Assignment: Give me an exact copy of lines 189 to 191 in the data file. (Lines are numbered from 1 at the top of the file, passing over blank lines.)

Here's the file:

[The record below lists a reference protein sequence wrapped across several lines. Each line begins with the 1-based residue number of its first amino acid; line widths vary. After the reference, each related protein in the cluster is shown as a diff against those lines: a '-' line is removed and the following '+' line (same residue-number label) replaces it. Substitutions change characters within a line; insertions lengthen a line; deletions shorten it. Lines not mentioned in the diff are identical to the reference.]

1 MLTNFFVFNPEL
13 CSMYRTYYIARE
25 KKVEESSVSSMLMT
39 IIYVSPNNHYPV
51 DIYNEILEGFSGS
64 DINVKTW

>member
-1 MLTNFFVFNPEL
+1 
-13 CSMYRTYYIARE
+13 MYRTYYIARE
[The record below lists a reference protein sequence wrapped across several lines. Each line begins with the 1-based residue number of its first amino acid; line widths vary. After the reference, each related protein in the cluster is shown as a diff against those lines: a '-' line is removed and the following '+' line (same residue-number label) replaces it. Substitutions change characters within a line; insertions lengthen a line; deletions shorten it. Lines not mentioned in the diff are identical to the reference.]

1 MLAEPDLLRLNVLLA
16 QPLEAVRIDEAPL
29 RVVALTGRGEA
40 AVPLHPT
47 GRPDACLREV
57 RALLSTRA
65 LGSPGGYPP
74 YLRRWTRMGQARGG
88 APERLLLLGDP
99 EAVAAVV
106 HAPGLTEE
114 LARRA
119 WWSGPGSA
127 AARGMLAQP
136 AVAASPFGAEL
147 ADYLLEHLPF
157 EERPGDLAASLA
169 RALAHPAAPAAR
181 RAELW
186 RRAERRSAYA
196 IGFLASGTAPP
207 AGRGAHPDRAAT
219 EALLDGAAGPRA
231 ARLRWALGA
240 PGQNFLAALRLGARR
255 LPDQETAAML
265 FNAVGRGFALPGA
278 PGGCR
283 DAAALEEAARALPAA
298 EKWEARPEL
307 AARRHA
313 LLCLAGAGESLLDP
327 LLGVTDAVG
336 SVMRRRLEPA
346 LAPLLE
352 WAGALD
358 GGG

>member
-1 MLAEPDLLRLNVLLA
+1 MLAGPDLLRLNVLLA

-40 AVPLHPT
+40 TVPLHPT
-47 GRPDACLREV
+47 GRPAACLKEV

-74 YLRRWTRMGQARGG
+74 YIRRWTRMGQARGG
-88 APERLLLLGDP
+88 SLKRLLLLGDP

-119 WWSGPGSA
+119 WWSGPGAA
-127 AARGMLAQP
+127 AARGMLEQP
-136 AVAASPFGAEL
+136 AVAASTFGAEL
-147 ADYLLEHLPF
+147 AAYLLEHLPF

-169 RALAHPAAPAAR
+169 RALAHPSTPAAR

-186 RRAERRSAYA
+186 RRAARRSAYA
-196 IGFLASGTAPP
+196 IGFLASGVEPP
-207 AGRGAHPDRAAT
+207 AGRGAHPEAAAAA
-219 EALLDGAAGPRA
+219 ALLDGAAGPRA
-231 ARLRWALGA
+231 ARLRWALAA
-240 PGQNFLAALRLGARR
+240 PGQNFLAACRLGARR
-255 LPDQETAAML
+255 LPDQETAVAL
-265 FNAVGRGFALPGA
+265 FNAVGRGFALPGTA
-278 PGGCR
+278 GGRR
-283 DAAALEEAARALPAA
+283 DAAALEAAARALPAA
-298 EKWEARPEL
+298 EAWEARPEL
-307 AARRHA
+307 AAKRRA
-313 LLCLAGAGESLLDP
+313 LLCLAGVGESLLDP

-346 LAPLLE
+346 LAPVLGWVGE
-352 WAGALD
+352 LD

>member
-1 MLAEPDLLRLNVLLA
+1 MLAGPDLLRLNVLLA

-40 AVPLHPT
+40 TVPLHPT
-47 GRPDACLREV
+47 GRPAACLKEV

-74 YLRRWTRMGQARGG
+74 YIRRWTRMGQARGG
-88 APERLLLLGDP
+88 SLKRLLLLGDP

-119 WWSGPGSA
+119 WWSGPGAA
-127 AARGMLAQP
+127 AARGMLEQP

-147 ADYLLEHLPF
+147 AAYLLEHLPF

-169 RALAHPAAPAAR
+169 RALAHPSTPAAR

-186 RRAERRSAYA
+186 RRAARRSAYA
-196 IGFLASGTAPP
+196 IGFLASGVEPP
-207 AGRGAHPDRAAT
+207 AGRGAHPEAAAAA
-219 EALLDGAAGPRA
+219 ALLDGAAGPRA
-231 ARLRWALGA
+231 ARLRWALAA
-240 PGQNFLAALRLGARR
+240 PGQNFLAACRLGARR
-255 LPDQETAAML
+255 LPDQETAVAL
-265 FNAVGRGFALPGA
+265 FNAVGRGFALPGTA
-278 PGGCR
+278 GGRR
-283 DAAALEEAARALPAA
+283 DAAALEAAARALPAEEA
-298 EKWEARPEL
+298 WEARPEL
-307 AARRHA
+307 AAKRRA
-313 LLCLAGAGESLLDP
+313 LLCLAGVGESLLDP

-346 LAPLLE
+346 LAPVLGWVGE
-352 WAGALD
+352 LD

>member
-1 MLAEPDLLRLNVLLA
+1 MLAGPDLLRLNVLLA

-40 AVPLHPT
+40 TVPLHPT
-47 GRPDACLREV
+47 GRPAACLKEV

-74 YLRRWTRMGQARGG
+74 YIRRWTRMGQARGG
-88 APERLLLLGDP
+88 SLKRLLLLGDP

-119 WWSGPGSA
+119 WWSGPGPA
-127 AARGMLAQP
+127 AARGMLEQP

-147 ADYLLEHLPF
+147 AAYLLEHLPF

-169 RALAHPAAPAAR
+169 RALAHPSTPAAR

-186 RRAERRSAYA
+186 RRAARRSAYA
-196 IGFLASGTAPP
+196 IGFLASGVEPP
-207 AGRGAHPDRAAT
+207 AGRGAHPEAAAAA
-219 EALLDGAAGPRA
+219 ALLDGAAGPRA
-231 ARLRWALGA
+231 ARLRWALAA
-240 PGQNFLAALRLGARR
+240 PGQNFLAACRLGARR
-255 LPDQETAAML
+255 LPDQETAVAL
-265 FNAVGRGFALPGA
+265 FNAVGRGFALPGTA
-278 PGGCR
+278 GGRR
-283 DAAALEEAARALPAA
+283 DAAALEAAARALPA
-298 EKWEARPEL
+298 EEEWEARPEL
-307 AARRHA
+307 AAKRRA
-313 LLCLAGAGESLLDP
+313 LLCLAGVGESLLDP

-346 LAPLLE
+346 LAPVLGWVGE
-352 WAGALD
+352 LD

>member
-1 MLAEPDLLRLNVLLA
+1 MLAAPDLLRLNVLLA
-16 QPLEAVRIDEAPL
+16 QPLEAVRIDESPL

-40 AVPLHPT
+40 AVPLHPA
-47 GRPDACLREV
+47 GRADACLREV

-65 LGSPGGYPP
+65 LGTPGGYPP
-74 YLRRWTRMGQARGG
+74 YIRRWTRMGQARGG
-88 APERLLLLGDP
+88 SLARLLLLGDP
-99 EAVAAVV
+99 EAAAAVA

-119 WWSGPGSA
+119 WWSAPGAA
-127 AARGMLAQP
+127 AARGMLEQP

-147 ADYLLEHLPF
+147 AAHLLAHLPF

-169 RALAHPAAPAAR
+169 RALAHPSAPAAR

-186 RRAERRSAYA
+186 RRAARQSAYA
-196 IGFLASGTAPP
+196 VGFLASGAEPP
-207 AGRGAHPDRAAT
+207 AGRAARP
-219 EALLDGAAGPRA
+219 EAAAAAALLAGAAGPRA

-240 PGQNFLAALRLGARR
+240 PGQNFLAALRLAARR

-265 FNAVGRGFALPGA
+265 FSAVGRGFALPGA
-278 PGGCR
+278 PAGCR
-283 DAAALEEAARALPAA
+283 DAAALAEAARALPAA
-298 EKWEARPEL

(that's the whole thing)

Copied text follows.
+283 DAAALEAAARALPA
-298 EKWEARPEL
+298 EEEWEARPEL